Type 2 diabetes or hyperglycemia is a condition where there is high blood sugar than normal. The pancreas in the body does not produce sufficient insulin to metabolize the sugar in the blood in type 2 diabetes. This is called insulin resistance. These diabetes also known as adult-onset or noninsulin-dependent diabetes it is a chronic condition affecting the metabolism of sugar. Type 2 diabetes is more commonly seen in adults though children who are obese are at a high risk for this condition.
What are the Causes of Type 2 Diabetes
At first, the pancreas makes more insulin to metabolize the sugar, but eventually it loses its speed to produce insulin, thus leading to the buildup of sugar in the blood stream. There are a combination of causes that leads to type 2 diabetes. They are:
- Genes: Type 2 Diabetes is hereditary if you have the affected gene in your DNA passed on by your ancestors.
- Over-weight: Obesity causes insulin resistance affecting kids and teens, mainly because of childhood obesity.
- Metabolic syndrome: People with insulin resistance have other associated conditions such as high blood glucose, high blood pressure, extra fat around the waist, and high cholesterol and triglycerides.
- Faulty liver: Liver sends out glucose for energy when there is insufficient sugar in the blood. After a meal, when the sugar levels are restored in the blood, the liver generally stops sending the sugars. But a faulty liver will not sense food intake to stop sending the sugars, thus leading to excess sugar in the blood.
- Tampered communication between cells: If there is a problem in the communication of cells affecting how the cells make and use insulin, then it leads to a chain reaction ending in diabetes.
- Gestational diabetes
- Polycystic ovary syndrome
- Getting little or no exercise
Symptoms of type 2 diabetes is so mild that it goes unnoticed. Below are some of them:
- Being very thirsty: Excess sugar in the bloodstream causes fluids to be pulled from the tissues, thus leading to frequent feelings of thirst.
- Blurry vision: When blood sugar is too high, fluids are pulled out from the lenses of the eyes too, thus leading to blurred vision.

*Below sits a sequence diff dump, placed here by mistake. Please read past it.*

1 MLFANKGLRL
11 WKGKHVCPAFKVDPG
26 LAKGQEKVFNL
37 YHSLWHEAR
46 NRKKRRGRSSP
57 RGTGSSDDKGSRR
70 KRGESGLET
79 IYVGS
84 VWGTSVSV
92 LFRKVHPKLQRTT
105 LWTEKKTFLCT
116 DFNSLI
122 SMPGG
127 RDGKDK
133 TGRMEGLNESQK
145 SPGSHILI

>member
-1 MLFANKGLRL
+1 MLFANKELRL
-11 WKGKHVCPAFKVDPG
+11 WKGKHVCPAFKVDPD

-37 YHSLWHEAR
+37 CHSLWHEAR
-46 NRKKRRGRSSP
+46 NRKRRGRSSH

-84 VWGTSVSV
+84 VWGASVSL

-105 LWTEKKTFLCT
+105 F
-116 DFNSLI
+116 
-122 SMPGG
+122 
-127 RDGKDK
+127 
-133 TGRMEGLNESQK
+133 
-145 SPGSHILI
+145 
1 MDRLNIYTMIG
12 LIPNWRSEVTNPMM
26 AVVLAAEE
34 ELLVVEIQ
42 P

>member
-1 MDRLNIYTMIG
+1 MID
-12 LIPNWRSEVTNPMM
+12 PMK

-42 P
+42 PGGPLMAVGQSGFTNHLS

- Peeing a lot: Excessive fluids in the blood because of them being pulled out from all tissues leads to frequent urination.
- Being irritable
- Tingling or numbness in your hands or feet
- Wounds that don't heal
- Weight loss: Since glucose is not metabolized, the body utilizes all the other sources of energy from the body such as calories and fat. This leads to weight loss in-spite of over eating.
The symptoms of type 2 diabetes go unnoticed, but the long-term complications of diabetes develop gradually. Some life-threatening complications include:
- Heart and blood vessel disease: Diabetes mellitus increases the risk of coronary artery disease with angina, heart attack, stroke, atherosclerosis, and high blood pressure.
- Neuropathy: High blood sugar injures the walls of the capillaries nourishing the nerves in the legs. Leading to tingling, numbness, or pain that begins at the tip of the toes and spreads upward towards the body. Uncontrolled blood sugar causes erectile dysfunction in men.
- Nephropathy: Diabetes damages the filtering system of the kidneys. This leads to loss of kidney function or kidney failure or irreversible end-stage kidney disease.
- Eye damage: Type 2 diabetes when uncontrolled leads to diabetic retinopathy, thereby leading to blindness. Risk of cataracts and glaucoma also increases.
How is Type 2 Diabetes Diagnosed?
Type 2 diabetes is diagnosed by a blood test. An A1C test provides an average of the blood glucose over the past 2 or 3 months. An A1C level of 6.5% or higher indicates the presence of diabetes. Normal levels are below 5.7%. Fasting plasma glucose measures blood sugar on an empty stomach. A fasting blood sugar level less than 100 mg/dL is normal. Sugar level of 126 mg/dL or higher indicates the presence of diabetes. Oral glucose tolerance test checks blood glucose before and 2 hours after a sweet is drunk. Blood sugar level less than 140 mg/dL is normal. A reading of 200 mg/dL or higher after two hours indicates diabetes.
How is Type 2 Diabetes Treated?
Diabetes is a life-long disease and there is no cure for type 2 diabetes. But it can be managed by eating well, exercising, and maintaining a healthy weight. Insulin therapy might also be needed in addition to diet and exercising.
Some drugs for diabetes include metformin, sulfonylureas, meglitinides, and rosiglitazone. Insulin therapy is started as one long-acting shot at night. In addition to all these medications, low-dose aspirin therapy and blood pressure and cholesterol-lowering medications also help prevent heart and blood vessel diseases. Finally, type 2 diabetic individuals with a BMI of more than 35 tend to undergo bariatric surgery. This helps in reducing the body weight, thereby the sugar levels.
Stem Cell Treatment for Type 2 Diabetes
Stem cells help the pancreas to regenerate its ability to produce insulin. Repeated application of adipose stem cells is performed for treating type 2 diabetes. The differentiation of stem cells into insulin producing beta cells is the technique involved behind this. The cells are administered by local administration or intravenous administration. Once fused, these cells repopulate in the damaged pancreas and differentiate into lost or damaged beta cells. This in turn helps in the secretion of insulin for breaking the sugars.